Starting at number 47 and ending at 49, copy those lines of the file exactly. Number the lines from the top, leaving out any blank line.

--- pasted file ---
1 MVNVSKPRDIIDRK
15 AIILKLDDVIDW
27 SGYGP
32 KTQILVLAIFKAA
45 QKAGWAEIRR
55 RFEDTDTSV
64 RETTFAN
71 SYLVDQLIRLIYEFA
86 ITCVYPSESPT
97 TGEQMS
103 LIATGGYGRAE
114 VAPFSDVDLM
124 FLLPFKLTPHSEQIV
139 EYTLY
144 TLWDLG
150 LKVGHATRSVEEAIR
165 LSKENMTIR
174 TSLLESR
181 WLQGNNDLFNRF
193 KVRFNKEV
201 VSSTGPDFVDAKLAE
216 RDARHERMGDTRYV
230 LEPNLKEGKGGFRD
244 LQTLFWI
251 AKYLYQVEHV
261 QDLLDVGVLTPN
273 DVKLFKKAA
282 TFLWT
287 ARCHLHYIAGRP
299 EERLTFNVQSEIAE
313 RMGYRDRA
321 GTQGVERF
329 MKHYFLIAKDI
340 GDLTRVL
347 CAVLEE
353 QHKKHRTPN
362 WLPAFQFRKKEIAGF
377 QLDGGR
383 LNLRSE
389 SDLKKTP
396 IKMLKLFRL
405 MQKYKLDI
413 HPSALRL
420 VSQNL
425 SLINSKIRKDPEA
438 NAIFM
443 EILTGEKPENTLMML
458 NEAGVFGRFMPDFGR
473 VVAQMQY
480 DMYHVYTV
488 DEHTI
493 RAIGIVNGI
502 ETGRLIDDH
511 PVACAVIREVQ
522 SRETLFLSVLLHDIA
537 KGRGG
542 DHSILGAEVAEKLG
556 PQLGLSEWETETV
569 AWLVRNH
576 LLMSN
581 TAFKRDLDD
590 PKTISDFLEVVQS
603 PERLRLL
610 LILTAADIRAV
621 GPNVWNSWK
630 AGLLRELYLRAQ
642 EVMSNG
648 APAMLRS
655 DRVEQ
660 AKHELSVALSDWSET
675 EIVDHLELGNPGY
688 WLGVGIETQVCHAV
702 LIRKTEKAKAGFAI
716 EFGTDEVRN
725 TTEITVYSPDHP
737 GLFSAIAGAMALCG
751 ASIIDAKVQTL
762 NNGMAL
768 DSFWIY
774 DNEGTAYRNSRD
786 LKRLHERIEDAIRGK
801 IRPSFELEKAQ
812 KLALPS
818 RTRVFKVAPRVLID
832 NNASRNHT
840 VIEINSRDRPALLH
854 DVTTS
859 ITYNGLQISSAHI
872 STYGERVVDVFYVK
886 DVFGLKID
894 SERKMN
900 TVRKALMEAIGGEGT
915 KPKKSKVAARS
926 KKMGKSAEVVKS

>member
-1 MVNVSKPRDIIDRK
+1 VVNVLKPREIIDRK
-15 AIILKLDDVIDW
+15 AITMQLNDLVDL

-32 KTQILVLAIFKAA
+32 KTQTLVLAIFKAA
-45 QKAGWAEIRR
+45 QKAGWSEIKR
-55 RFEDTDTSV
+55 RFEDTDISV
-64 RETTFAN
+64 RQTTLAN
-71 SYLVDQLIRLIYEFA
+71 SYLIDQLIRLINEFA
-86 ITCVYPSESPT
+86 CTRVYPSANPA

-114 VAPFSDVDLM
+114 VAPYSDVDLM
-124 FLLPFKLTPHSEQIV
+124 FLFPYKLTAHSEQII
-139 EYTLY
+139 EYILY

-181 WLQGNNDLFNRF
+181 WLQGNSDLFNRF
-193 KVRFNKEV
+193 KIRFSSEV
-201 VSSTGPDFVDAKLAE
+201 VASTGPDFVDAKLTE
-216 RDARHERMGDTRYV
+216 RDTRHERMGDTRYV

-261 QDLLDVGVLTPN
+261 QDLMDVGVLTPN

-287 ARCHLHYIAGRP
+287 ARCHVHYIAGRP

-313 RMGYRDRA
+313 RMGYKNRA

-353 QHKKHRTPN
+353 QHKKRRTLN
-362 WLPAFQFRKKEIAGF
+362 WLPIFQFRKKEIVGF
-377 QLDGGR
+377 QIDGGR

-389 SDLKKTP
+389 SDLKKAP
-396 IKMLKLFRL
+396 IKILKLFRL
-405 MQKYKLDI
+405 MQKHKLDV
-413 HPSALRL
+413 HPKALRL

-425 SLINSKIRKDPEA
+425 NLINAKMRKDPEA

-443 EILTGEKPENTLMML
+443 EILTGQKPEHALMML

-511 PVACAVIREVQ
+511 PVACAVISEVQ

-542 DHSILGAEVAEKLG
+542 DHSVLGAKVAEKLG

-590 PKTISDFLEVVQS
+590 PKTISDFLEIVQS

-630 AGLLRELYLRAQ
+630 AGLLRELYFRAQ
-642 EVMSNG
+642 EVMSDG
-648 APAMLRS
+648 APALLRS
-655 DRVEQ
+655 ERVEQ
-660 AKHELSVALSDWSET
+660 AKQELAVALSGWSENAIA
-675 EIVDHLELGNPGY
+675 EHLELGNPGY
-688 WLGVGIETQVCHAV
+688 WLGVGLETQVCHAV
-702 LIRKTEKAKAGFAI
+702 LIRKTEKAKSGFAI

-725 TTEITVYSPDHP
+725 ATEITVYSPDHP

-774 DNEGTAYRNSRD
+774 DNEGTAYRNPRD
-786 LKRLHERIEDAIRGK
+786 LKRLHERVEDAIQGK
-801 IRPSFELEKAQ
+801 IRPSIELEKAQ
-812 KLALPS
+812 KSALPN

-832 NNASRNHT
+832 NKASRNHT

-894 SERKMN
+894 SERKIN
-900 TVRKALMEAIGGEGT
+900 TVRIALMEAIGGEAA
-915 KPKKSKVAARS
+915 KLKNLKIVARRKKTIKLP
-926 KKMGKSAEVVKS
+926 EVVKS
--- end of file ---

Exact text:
443 EILTGEKPENTLMML
458 NEAGVFGRFMPDFGR
473 VVAQMQY